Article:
by Jonathan Morris
BBC News South West
Scott Mathison knows that he has to get his footing right, or he will land on the rocks 60ft (18.2m) below.
Scott takes a leap into a long-neglected sea pool at Plymouth Hoe
He runs, jumps and flings his legs and head back, trying to hit the exact spot in the sea off Plymouth Hoe where he knows he will be safe.
A split second later and Scott, 15, is laughing with friend Dan as a group of French student girls admire his daring.
For the two friends, "tombstoning" is an every day activity - but one which has just sparked a new safety warning.
Seeing Scott's flight into the sea brings to mind the divers of Acapulco in Mexico, with their breathtaking descents from the cliff-tops into the crystal clear seas.
However, there is nothing as glamorous as the cliffs of Acapulco about Plymouth Hoe.
The "cliffs" are the concrete balustrades lining the promenade and the "clear seas" are often the long-forgotten tidal swimming pools, built years ago and since neglected.
Inside one pool, dubbed the Leander by tombstoners, a green mass of seaweed obscures the bottom, but a depth gauge on the side shows that it is just 6ft (1.8m) deep.
The rocks from which the pool is created jut out into the middle of the pool.
Yet on any day in the summer youngsters can be seen risking their lives in the drop.
The Corinthian, next to the yacht club which it gets its name from, is a 90ft (27.4m) drop with a fearsome reputation.
In June, a teenager was injured after jumping off the Corinthian which demands an exact jumping arc between rocks on either side.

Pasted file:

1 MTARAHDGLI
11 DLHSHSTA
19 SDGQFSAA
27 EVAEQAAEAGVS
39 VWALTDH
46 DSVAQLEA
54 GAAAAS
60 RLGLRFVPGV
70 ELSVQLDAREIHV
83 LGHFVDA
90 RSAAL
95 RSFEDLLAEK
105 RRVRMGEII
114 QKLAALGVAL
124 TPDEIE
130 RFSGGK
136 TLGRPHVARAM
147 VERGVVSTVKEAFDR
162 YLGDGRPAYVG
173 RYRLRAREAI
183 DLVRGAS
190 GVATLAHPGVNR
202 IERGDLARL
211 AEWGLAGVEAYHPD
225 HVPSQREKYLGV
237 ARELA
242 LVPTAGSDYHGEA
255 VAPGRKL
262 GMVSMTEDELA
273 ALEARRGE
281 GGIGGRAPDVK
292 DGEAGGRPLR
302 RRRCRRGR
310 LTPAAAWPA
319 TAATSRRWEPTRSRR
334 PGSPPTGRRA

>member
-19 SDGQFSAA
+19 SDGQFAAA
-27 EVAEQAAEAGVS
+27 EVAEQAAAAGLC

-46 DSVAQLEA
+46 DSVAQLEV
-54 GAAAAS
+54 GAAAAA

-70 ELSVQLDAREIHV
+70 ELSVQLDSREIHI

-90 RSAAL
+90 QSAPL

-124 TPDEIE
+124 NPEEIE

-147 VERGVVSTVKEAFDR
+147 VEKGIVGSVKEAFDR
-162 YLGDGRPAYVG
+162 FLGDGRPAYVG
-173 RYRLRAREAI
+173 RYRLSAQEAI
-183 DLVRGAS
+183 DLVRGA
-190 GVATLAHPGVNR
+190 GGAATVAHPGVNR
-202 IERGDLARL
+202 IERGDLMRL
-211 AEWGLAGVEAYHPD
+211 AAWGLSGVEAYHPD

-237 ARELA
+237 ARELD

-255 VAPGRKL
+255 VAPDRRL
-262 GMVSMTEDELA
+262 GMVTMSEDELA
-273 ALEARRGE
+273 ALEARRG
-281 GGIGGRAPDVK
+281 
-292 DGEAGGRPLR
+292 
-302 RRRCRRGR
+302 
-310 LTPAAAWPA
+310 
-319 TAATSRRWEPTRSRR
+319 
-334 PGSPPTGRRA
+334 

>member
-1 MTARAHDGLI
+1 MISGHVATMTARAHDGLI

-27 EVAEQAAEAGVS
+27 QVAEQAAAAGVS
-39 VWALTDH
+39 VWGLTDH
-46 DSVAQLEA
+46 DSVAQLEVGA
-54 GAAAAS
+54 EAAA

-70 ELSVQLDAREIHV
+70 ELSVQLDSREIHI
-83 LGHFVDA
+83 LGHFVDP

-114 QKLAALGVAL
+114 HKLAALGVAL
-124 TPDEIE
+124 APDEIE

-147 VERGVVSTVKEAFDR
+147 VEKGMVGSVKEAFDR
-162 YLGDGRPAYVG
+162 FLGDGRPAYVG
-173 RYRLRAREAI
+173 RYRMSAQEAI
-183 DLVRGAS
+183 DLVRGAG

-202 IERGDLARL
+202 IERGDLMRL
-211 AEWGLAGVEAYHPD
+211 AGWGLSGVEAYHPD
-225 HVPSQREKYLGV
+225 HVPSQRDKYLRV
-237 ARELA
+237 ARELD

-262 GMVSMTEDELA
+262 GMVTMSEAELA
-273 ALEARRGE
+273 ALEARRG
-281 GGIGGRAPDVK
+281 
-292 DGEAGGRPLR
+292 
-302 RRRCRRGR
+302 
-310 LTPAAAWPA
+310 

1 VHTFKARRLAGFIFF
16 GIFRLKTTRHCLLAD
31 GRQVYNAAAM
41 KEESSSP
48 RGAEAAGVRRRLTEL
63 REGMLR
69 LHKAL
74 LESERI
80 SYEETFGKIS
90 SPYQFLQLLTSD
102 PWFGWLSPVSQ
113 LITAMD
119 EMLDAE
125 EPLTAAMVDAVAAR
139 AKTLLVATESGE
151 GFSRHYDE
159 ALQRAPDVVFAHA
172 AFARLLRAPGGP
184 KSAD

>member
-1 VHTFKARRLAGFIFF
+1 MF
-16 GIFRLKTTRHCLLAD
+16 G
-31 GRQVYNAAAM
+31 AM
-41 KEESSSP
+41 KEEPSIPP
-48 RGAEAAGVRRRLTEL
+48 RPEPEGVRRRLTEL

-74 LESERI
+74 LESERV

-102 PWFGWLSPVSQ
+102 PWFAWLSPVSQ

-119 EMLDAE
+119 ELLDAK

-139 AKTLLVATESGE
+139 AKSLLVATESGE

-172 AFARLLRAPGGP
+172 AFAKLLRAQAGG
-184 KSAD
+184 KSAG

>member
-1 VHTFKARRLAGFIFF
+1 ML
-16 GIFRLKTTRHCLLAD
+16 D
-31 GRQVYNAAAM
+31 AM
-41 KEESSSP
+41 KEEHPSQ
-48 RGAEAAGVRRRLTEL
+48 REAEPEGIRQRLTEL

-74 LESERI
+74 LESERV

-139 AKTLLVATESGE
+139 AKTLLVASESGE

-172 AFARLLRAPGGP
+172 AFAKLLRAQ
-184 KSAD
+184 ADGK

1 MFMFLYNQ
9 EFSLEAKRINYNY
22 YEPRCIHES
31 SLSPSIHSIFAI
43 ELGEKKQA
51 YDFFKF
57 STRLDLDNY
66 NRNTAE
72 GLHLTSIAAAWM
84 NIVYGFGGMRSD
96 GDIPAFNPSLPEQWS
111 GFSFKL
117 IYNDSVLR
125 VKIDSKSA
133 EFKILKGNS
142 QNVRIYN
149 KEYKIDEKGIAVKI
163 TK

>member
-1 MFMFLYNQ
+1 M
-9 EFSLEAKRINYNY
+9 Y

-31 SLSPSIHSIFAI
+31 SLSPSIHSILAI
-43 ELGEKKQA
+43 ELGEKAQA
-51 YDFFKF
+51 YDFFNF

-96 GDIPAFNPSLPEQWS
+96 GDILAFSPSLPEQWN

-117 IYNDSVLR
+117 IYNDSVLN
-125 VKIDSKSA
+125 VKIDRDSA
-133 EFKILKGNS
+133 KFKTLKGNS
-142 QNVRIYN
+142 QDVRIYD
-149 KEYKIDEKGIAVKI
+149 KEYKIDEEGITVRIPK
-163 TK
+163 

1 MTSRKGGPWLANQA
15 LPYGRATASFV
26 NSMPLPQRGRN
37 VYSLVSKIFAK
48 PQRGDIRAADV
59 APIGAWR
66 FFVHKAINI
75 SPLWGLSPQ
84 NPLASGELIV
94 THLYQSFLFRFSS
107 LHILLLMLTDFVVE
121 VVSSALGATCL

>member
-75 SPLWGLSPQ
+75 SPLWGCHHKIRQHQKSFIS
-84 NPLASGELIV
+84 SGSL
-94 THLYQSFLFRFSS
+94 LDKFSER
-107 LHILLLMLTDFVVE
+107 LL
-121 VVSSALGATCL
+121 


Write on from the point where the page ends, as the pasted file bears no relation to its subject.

To Scott, who has escaped with only a few bruises and cuts, the risk of serious injury only adds to the thrill.
"The adrenaline rush is amazing," he said.
"If there was no risk there would be no point."
The "rush" is such that he wants to jump over and over again.
It is not until his mother Kathleen appears to take him home that he stops.
She says she is aware of the risks, but feels powerless to deter him.
"He'd come down here whatever I told him," she said.
"You've got to live and learn, and anyway we used to do it ourselves."
In Devon and Cornwall, where the craze is growing among locals, and luring holidaymakers too, coastguards and sea rescue services now reckon they are called out to help at least one jumper a week.
The Corinthian offers Hoe tombstoners the ultimate thrill
Last year a man in his 20s died after jumping off cliffs at Ansteys' Cove at Torquay.
"Tombstoning is a nickname, it's a descriptive word, and it's quite apt, because you can die doing this," says Fred Caygill of the Maritime and Coastguard Agency.
"There are inherent risks with jumping into water. You don't know the depth, you don't know what obstructions are underneath, and you can't be sure of your own capabilities."
He said the tombstoners just get an extra kick out of being told to stop.
"Local people have been jumping into water for years," said Mr Caygill. "If you talk to older people, they say 'Oh I did it when I was a kid and I was okay', but they were local and they knew the risks better, they knew the tides."
"Now we've got a situation where people from other parts of the country and from abroad are coming to the coast on holiday and they see locals doing it and think it's okay.
"The local people wander away because they know the tide is starting to go out, but the others carry on jumping."
In Ilfracombe, in north Devon, tombstoners jump from a harbour wall.
"You feel excited and scared. It's frightening and the adrenaline rush is great. It makes me feel happy," said 13-year-old Christi Kelly.
"In the summer, we come down here most days after school. It's fun, and it's free."
Harbourmaster Rob Lawson said: "It's been a problem for decades, even generations," he says in an interview on the quayside.
"They thrive on the aggravation it causes.
"These kids' fathers and their fathers before them jumped off this harbour wall. It's in their genes."